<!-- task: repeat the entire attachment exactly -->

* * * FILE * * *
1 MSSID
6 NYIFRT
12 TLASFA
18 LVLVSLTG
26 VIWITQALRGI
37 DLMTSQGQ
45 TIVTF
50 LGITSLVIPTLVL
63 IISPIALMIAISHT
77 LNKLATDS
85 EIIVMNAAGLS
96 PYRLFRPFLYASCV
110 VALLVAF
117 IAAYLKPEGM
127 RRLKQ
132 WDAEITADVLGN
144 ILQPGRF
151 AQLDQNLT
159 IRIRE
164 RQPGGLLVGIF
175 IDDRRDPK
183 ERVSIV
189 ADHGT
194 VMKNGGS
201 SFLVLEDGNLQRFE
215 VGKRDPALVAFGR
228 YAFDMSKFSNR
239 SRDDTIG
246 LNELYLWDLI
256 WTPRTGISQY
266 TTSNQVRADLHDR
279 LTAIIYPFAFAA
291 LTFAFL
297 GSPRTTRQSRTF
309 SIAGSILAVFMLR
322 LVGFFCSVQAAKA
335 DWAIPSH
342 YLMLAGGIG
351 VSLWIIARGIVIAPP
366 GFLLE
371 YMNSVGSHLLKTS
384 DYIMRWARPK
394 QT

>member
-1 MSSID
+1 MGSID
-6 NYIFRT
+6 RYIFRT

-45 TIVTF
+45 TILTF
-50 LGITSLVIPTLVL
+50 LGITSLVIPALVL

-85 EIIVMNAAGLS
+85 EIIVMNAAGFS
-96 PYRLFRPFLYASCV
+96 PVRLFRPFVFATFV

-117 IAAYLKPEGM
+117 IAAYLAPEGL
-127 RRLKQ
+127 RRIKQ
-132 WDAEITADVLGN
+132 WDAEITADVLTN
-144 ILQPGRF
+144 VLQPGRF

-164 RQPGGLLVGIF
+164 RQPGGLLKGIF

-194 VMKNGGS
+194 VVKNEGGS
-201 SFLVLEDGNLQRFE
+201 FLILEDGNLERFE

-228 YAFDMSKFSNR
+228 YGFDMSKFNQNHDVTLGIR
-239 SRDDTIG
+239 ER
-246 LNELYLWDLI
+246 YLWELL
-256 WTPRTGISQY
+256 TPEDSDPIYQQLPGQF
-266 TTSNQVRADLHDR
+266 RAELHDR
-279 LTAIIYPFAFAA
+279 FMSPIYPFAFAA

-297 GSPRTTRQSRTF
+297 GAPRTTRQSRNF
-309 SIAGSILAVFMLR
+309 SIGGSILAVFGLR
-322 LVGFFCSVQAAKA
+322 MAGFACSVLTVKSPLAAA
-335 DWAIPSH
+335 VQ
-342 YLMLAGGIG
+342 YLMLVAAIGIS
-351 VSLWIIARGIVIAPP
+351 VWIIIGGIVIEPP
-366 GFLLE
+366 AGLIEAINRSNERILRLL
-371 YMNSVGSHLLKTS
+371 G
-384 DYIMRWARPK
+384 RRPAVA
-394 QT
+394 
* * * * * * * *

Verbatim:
1 MSSID
6 NYIFRT
12 TLASFA
18 LVLVSLTG
26 VIWITQALRGI
37 DLMTSQGQ
45 TIVTF
50 LGITSLVIPTLVL
63 IISPIALMIAISHT
77 LNKLATDS
85 EIIVMNAAGLS
96 PYRLFRPFLYASCV
110 VALLVAF
117 IAAYLKPEGM
127 RRLKQ
132 WDAEITADVLGN
144 ILQPGRF
151 AQLDQNLT
159 IRIRE
164 RQPGGLLVGIF
175 IDDRRDPK
183 ERVSIV
189 ADHGT
194 VMKNGGS
201 SFLVLEDGNLQRFE
215 VGKRDPALVAFGR
228 YAFDMSKFSNR
239 SRDDTIG
246 LNELYLWDLI
256 WTPRTGISQY
266 TTSNQVRADLHDR
279 LTAIIYPFAFAA
291 LTFAFL
297 GSPRTTRQSRTF
309 SIAGSILAVFMLR
322 LVGFFCSVQAAKA
335 DWAIPSH
342 YLMLAGGIG
351 VSLWIIARGIVIAPP
366 GFLLE
371 YMNSVGSHLLKTS
384 DYIMRWARPK
394 QT

>member
-1 MSSID
+1 MGSID
-6 NYIFRT
+6 RYIFRT

-45 TIVTF
+45 TILTF
-50 LGITSLVIPTLVL
+50 LGITSLVIPALVL

-85 EIIVMNAAGLS
+85 EIIVMNAAGFS
-96 PYRLFRPFLYASCV
+96 PVRLFRPFVFATFV

-117 IAAYLKPEGM
+117 IAAYLAPEGL
-127 RRLKQ
+127 RRIKQ
-132 WDAEITADVLGN
+132 WDAEITADVLTN
-144 ILQPGRF
+144 VLQPGRF

-164 RQPGGLLVGIF
+164 RQPGGLLKGIF

-194 VMKNGGS
+194 VVKNEGGS
-201 SFLVLEDGNLQRFE
+201 FLILEDGNLERFE

-228 YAFDMSKFSNR
+228 YGFDMSKFNQNHDVTLGIR
-239 SRDDTIG
+239 ER
-246 LNELYLWDLI
+246 YLWELL
-256 WTPRTGISQY
+256 TPEDSDPIYQQLPGQF
-266 TTSNQVRADLHDR
+266 RAELHDR
-279 LTAIIYPFAFAA
+279 FMSPIYPFAFAA

-297 GSPRTTRQSRTF
+297 GAPRTTRQSRNF
-309 SIAGSILAVFMLR
+309 SIGGSILAVFGLR
-322 LVGFFCSVQAAKA
+322 MAGFACSVLTVKSPLAAA
-335 DWAIPSH
+335 VQ
-342 YLMLAGGIG
+342 YLMLVAAIGIS
-351 VSLWIIARGIVIAPP
+351 VWIIIGGIVIEPP
-366 GFLLE
+366 AGLIEAINRSNERILRLL
-371 YMNSVGSHLLKTS
+371 G
-384 DYIMRWARPK
+384 RRPAVA
-394 QT
+394 